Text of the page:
While there is no perfectly clear answer to this question, bicycling information that is provided by the Virginia Department of Transportation (“VDOT”), provides some guidance. VDOT indicates that in general, bicyclists are obligated “to ride as close as safely practicable to the right curb or edge of the roadway”. This indicates that there is a preference for all cyclists to ride in a single-file line. However, exceptions to this preference are allowed when the bicyclist is passing another vehicle proceeding in the same direction.
In addition, that same information states that, “bicyclists cannot ride more than two or more abreast on highways”, and that when riding two abreast, they cannot impede the flow of traffic. This information seems to indicate that it is generally okay to ride two abreast, even when not passing. However, cyclists should move into single file when another vehicle is approaching from behind. This rule does not apply when the bicyclists are riding on a bike path or a lane specifically set aside for bikers. These general guidelines are based on Virginia state laws on bicycling. Other sources, such as Sharing the Road in Virginia, back up these general guidelines, also telling cyclists to:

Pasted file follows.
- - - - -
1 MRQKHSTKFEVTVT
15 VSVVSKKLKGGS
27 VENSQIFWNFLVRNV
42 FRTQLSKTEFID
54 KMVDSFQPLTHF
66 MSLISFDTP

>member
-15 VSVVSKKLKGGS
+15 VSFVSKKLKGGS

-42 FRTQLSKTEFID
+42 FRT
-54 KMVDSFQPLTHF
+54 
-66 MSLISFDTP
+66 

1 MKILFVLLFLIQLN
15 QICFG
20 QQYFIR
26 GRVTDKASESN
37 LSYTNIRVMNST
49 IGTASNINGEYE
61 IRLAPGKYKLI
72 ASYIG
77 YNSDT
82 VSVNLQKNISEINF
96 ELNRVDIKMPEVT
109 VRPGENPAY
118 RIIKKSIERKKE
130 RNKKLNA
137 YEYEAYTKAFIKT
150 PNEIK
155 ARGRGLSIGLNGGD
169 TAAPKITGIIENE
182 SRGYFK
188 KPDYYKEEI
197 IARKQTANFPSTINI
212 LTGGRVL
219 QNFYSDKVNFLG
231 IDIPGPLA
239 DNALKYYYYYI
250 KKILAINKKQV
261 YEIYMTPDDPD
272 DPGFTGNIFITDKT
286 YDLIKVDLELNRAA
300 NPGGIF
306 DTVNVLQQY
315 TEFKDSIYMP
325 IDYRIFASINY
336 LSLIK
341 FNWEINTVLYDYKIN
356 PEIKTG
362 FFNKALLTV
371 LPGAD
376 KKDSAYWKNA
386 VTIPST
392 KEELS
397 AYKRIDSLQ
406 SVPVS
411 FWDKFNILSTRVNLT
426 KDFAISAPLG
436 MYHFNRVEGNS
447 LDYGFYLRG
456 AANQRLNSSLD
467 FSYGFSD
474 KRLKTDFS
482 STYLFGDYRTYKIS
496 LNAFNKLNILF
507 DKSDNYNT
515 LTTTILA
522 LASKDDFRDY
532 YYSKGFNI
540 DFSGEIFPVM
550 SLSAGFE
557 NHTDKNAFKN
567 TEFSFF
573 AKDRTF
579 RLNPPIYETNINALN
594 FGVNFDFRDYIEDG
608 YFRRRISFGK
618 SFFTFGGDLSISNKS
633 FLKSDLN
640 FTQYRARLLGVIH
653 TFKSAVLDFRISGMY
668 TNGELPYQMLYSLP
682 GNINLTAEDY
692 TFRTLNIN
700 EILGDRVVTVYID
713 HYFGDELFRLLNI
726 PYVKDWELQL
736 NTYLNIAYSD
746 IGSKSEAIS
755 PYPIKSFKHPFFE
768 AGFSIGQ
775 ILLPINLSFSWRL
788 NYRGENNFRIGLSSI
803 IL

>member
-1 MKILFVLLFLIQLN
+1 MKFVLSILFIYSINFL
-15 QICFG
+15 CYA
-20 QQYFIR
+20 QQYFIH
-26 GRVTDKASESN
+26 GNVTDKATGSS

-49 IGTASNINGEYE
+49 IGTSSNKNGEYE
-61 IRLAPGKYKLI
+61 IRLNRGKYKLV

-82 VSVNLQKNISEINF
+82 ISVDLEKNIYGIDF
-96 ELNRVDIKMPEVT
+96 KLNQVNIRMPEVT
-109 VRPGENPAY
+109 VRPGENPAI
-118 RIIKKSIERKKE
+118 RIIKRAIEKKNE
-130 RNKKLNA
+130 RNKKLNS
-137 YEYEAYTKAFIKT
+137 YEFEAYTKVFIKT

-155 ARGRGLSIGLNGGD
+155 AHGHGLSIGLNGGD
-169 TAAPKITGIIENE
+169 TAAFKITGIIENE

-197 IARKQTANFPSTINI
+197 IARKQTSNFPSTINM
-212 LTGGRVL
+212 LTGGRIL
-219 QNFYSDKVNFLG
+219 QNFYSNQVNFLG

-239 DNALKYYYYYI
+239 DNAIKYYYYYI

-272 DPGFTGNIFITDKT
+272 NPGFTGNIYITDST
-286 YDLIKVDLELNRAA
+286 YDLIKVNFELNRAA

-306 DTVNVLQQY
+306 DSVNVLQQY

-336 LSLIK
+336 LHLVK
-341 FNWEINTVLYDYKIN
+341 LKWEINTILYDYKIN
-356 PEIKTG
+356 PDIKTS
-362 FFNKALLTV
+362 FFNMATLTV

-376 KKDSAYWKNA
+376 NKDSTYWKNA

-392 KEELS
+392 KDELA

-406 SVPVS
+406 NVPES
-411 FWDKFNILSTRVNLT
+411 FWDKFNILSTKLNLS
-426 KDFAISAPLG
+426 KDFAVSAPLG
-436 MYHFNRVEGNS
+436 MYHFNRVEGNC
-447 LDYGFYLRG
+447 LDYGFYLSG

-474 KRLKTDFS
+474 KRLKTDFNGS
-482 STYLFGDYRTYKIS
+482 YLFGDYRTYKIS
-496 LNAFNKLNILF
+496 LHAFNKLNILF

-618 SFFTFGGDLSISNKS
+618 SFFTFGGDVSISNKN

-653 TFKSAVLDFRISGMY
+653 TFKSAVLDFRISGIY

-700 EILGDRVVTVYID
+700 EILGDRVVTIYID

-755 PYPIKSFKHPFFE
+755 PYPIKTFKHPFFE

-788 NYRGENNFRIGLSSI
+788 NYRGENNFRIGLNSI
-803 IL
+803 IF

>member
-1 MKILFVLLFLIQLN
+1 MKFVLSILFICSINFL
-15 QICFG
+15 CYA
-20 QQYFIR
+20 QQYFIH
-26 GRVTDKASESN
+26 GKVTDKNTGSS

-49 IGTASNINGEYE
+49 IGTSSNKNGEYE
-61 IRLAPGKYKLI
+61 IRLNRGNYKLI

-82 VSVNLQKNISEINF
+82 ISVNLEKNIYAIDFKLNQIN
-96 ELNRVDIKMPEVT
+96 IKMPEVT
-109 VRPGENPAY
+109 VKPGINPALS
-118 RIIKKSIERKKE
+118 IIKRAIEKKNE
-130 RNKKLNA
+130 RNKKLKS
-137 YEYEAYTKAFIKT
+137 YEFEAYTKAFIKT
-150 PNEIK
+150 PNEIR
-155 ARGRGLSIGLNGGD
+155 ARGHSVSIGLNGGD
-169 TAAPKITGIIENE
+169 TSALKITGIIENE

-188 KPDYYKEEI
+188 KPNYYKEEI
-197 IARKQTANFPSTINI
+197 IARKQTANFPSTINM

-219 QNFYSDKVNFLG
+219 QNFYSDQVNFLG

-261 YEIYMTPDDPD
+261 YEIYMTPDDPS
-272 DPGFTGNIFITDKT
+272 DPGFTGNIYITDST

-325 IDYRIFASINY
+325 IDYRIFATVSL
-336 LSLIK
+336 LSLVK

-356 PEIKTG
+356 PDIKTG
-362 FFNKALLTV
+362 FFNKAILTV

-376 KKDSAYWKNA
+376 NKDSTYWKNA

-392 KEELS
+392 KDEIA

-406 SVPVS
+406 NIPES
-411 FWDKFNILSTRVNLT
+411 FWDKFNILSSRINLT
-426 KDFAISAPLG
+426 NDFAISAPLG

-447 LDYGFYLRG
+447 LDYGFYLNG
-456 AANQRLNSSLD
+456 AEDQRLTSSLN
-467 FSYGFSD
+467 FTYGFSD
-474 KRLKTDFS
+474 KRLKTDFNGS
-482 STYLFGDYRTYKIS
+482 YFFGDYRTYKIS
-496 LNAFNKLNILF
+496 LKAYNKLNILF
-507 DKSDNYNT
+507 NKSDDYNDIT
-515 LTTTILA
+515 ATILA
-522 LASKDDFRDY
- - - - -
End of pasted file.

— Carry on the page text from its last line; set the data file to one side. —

- stay as far right as possible,
- to not ride more than 2-abreast, and
- to ride single file when moving slower than motor vehicle traffic.
All of this taken together seems to indicate that there is a preference for single-file riding and an out-right ban on riding more than two people side-by-side. Riding two-abreast is definitely permitted when passing, and may be allowed in other circumstances.